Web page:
House mouse abundance and Ross River virus notifications in Victoria, Australia

S. Carver, V. Sakalidis, Philip Weinstein

Research output: Contribution to journalArticlepeer-review

10 Citations (Scopus)


Objectives: The number of emerging and re-emerging infectious diseases is increasing. As such, understanding the fundamental ecology of infectious disease is critical. Short-lived highly fecund amplification hosts are implicated to influence disease prevalence, but few empirical examples exist. We examined the relationship between mouse (Mus musculus) abundance and Ross River virus (RRV) incidence in northwest Victoria, Australia. Methods: We determined a biologically plausible distribution overlap of M. musculus, humans, and vector mosquitoes in our study region. We compared M. musculus abundance with human RRV notifications seasonally between 1997 and 2000. Results:Trends in M. musculus and RRV were similar during summer, autumn, and summer plus autumn, but unrelated during winter, spring, and winter plus spring, coinciding with the seasonal abundance and relative absence of the vector, Culex annulirostris. Conclusions :Our results demonstrate a plausible association between M. musculus and RRV incidence, suggesting that short-lived highly fecund amplification hosts may profoundly influence disease transmission. Our results are supported by theoretical studies and empirical evidence from other systems. Further research is warranted to establish a causal relationship between amplification hosts and RRV, and in other infectious disease systems. Implications for the management of infectious disease may exist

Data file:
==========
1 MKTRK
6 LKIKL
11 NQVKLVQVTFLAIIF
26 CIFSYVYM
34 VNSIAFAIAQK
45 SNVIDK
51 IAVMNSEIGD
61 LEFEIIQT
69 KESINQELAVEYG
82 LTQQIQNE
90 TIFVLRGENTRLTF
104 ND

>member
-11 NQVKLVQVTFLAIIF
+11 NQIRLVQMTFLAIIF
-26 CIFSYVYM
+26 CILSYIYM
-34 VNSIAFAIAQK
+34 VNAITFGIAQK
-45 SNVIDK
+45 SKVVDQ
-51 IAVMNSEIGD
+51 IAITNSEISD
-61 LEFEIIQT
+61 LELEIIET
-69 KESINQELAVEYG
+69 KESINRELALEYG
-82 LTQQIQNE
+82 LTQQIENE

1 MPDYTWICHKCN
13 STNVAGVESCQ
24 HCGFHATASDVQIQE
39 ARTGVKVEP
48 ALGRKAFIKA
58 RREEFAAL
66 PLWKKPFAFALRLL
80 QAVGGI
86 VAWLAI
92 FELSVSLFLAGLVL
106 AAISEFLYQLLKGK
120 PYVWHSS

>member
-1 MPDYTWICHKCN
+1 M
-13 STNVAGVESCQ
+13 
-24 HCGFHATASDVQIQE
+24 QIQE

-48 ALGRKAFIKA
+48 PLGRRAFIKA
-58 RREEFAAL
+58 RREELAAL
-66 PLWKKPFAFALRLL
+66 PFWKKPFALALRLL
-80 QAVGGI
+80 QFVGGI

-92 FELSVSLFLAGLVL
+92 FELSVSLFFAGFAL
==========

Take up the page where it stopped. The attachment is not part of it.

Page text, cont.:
Original languageEnglish
Pages (from-to)528-533
JournalInternational Journal of Infectious Diseases
Issue number5
Publication statusPublished - 2008


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